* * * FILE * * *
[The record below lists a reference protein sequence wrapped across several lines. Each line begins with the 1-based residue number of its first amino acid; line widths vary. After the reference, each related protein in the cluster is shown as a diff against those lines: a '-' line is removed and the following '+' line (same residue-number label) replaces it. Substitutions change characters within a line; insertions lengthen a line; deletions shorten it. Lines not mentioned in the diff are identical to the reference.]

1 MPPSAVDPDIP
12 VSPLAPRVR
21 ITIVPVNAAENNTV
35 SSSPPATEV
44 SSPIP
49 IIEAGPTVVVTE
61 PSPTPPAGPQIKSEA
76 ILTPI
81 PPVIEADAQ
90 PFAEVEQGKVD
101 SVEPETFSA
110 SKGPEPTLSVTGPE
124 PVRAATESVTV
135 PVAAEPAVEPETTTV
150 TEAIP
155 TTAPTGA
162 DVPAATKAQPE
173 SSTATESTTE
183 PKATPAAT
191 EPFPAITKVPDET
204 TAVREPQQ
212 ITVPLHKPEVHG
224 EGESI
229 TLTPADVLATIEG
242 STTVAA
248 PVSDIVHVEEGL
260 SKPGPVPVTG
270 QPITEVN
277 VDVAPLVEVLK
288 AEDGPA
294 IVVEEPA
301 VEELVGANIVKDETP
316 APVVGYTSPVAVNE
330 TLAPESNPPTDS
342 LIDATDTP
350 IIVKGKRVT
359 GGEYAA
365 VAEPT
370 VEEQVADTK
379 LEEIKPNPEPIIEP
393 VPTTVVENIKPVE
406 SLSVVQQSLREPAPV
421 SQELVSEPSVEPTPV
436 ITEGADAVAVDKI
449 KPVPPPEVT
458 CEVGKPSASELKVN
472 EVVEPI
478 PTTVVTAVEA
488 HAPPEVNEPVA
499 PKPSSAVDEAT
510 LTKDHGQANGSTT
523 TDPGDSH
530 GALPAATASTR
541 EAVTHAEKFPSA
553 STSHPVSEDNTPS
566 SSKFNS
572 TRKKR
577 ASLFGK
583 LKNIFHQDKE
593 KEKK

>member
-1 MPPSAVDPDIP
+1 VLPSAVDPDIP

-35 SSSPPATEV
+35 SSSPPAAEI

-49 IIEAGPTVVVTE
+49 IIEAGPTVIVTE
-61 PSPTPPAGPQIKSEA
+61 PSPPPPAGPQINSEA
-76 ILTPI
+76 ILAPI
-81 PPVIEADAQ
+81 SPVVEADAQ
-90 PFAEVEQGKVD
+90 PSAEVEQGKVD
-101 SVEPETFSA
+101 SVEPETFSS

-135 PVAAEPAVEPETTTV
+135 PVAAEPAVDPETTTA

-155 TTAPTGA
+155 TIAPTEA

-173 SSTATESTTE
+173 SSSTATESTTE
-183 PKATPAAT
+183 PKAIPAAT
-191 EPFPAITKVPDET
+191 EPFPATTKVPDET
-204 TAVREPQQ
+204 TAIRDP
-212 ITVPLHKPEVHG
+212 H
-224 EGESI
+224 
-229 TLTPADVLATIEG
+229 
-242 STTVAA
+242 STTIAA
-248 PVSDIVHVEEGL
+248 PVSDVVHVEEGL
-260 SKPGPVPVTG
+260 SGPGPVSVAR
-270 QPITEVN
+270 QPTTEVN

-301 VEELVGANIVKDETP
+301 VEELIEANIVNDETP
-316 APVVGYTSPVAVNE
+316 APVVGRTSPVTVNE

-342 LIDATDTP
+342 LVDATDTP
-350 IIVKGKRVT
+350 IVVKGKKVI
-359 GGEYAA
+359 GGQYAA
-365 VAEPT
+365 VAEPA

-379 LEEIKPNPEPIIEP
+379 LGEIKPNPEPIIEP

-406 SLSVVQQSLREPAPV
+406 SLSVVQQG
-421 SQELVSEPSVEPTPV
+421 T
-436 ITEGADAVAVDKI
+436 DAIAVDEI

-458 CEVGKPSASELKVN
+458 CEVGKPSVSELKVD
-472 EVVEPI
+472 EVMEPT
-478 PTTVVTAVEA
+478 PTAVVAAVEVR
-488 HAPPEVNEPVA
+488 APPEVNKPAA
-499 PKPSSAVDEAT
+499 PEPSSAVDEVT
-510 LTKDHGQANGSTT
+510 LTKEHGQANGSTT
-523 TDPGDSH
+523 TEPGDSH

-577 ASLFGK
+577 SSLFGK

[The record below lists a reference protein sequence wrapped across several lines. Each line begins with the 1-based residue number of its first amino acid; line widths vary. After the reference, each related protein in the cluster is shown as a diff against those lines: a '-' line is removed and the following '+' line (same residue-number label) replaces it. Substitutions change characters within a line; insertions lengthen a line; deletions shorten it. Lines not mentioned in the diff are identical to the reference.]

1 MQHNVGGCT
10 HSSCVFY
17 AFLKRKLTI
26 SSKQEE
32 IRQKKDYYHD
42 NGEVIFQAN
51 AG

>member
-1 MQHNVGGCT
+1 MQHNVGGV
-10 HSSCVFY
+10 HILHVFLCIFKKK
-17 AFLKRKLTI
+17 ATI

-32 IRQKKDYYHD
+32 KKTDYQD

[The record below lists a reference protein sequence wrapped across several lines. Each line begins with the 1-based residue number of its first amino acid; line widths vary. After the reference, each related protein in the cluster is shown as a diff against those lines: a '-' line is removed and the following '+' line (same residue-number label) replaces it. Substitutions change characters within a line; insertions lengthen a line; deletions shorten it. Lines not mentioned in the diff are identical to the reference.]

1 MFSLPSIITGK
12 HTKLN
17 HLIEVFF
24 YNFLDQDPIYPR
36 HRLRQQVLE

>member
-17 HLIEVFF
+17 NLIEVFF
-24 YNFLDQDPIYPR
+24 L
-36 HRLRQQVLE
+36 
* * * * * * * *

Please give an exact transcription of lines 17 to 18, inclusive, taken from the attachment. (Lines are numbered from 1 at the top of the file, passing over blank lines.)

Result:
155 TTAPTGA
162 DVPAATKAQPE